Massey v. BrittAnnotate this Case
224 Ga. 762 (1968)
164 S.E.2d 721
MASSEY v. BRITT.
Supreme Court of Georgia.
Submitted October 15, 1968.
Decided November 7, 1968.
Philip T. Keen, for appellant.
Stark & Stark, Homer M. Stark, for appellee.
In 1930 W. B. Hopson and R. H. Massey each acquired a one-half undivided interest in a tract of land in Gwinnett County which they divided into two tracts in 1939. In the deed from Massey to Hopson, wherein he deeded his one-half undivided interest in a part of the tract to Hopson, it was stated with reference to a spring located near the dividing line but on the part of the property retained by Massey: "It is understood and agreed by and between the grantor and grantee herein that as a covenant running with the property the grantee and his heirs and assigns can get water from the spring, but not water stock at the spring, as the spring must be kept clean." The property retained by Massey is still owned by him but the Hopson property has changed hands from time to time and is now owned by Morris Britt who filed the present action seeking to enjoin Massey from interfering with his right to obtain water from such spring by laying pipe across the defendant's land, a distance of approximately seventy-five feet, to the spring, which pipes it is alleged would in no way injure or damage the defendant's property. The evidence showed that when the property was divided both owners "toted" water from the spring but that the defendant Massey has since installed a pipe and pumps water from such spring to his residence. Held:
The plaintiff admittedly had a right to obtain such water and the sole contention of the defendant is that he must continue to use a bucket and may not install a pipe. "One who grants a thing is deemed also to grant that, within his ownership, without which the grant itself would be of no effect." Muscogee Mfg. Co. v. Eagle & Phenix Mills, 126 Ga. 210 (8) (54 SE 1028, 7 LRA (NS) 1139). See also Davison v. Reynolds, 150 Ga. 182 (103 SE 248). The order of the trial court enjoining the defendant from interfering with the installation of a pipe by the plaintiff and the same judgment limiting the *763 amount of water which the plaintiff could remove from the spring was not error for any reason assigned.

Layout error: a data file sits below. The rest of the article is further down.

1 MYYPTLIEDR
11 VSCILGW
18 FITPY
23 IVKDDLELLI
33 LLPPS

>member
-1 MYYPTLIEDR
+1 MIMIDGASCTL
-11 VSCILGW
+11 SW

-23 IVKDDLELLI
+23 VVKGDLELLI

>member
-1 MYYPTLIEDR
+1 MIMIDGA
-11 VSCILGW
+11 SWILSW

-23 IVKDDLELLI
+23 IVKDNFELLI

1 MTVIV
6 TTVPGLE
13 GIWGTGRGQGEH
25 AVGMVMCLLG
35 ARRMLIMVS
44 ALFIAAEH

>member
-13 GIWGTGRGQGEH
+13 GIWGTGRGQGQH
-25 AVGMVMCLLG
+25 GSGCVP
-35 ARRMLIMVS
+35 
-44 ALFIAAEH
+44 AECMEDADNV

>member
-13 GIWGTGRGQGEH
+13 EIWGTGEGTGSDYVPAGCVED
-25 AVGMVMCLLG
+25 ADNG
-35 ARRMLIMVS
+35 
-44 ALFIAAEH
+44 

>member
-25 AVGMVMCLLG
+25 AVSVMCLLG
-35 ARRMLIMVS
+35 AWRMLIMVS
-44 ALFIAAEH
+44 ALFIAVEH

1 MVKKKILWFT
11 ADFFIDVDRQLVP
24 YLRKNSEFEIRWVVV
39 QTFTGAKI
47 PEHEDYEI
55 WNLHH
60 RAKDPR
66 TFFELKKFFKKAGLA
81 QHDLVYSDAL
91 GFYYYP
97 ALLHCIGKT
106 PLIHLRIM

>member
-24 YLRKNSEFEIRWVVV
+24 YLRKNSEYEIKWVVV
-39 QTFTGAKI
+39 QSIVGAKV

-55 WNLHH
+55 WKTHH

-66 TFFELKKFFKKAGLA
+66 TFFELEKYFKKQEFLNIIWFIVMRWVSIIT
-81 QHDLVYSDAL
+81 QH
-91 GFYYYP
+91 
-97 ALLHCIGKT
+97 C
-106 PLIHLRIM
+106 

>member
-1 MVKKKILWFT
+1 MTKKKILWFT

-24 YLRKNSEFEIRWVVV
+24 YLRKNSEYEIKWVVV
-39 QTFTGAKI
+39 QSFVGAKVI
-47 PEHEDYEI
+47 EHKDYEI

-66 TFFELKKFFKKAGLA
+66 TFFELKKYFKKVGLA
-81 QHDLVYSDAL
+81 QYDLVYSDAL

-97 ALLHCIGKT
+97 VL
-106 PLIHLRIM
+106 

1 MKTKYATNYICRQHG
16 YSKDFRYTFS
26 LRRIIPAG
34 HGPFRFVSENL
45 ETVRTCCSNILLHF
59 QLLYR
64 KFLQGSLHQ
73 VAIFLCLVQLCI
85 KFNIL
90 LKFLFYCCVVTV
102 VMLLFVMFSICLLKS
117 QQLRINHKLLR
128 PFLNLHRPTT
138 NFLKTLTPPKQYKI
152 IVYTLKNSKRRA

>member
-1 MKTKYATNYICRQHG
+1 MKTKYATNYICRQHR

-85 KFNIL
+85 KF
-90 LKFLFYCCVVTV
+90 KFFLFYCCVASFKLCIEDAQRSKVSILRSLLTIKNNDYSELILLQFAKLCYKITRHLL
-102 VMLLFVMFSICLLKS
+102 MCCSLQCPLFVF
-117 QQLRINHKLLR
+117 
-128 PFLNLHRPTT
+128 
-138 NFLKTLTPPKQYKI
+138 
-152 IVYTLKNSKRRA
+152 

Judgment affirmed. All the Justices concur, except Mobley, J., who dissents.
MOBLEY, Justice, dissenting.
It is my opinion that the principle, "One who grants a thing is deemed also to grant that, within his ownership, without which the grant itself would be of no effect," from Muscogee Mfg. Co. v. Eagle & Phenix Mills, 126 Ga. 210 (8), supra, relied upon by the majority, is not applicable to the facts of this case. It appears from the evidence that at the time the covenant was granted the water was "toted" in buckets from the spring by both the grantor and the grantee, and that the assignees of the grantee have continued to use the water by this method. To fail to allow the plaintiff to place a pipe over the defendant's land would not, therefore, deny him "that . . . without which the grant itself would be of no effect."
Further language in Headnote 8 of Muscogee Mfg. Co. v. Eagle & Phenix Mills, supra, is applicable in the present case, as follows: "But this rule applies only to such things as are incident to the grant and directly necessary to the enjoyment of the thing granted." Since the covenant could be exercised without the placing of a pipe over the defendant's property, it is my view that it was error to grant an injunction enjoining the defendant from interfering with the installation of a pipe by the plaintiff.